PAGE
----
Pulling It All Together
Across a variety of posts (see links below), we covered many different areas of consideration that should be taken into account in order to formulate a platform decision.
We started with a discussion about platform fit. There, we identified key platform differentiators across three general areas of platform capability, namely structural/organizational, project management, and configuration/administration capabilities.
Then we continued with a discussion about platform viability. There, we indicated how user sentiment can sometimes be directly attributed to (or caused by) specific platform capabilities themselves.
And finally, we presented a fairly extensive overview about platform impact. There, we indicated how certain platform-related productivity levers directly affect economic impact, and how certain work management characteristics may influence the values we might place on those productivity levers.
Now, let’s try to pull all of that together. Let’s combine everything we saw in our earlier discussions about fit, viability, impact: are there any interesting observations we might glean? Absolutely yes!
Differentiators vs. Productivity Levers
When we pull it all together, we get a consolidated summary such as the one shown above.
This deceivingly simple matrix ties the platform differentiators we discussed in the earlier posts (see links below), to the productivity levers that drive impact.
We say deceivingly simple because, of course, all of these differentiators are extremely important in any carefully-considered platform decision.
But even more significantly: it turns out that some of those capabilities are particularly well suited, and extraordinarily influential, to reduce the incidence and magnitude of unnecessary output, while other capabilities are especially applicable to decrease the amount of work needed to generate output.
In other words: these key platform capabilities not only enable an operational system of record, and propel user adoption — they also drive economic impact, or as some would call it, ROI.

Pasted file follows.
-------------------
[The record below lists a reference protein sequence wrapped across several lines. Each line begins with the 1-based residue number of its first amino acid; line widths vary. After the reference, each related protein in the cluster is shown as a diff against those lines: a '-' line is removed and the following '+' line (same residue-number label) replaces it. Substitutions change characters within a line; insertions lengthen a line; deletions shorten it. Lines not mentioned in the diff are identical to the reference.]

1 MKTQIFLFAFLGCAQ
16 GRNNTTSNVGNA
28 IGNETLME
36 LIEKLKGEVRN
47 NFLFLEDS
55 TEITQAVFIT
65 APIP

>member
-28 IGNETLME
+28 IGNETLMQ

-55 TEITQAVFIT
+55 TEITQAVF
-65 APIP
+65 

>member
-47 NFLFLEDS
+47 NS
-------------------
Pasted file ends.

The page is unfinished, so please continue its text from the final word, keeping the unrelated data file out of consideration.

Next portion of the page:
Thinking Beyond Functional Capability
When considering platform capabilities, certainly there are functional aspects of each platform we should take into account. Specifically, we should consider how it behaves, how it can help users in their day-to-day activities, and how it can propel adoption.
But as we see in the chart above, those functional capabilities also directly drive productivity — which drives ROI.
In a way, functional capabilities are like financial instruments, waiting to be invested and begging to be harvested — in the form of tangible returns.
When making a platform decision, we think it helps to think of platform capabilities that way — in terms of the direct impact they can make toward delivering financial returns. Which is all the more reason to make platform decisions judiciously and wisely, with an eye toward return — like a CFO would.
We’ve hardly scratched the surface — so much goes into a carefully considered platform decision! Don’t worry, we’ve got you covered. And, as a next step, we invite you to check out some of our other posts:
- Platform Decisions: When & How to Build a Case
- Platform Decisions: Evaluating Fit
- Platform Decisions: Assessing Viability
- Platform Decisions: Estimating Impact
- Platform Decisions: Testing Assumptions
- Platform Decisions: Differentiators & Productivity Levers
- Platform Decisions: Thoughts About Change
- Platform Decisions: Getting All The Juice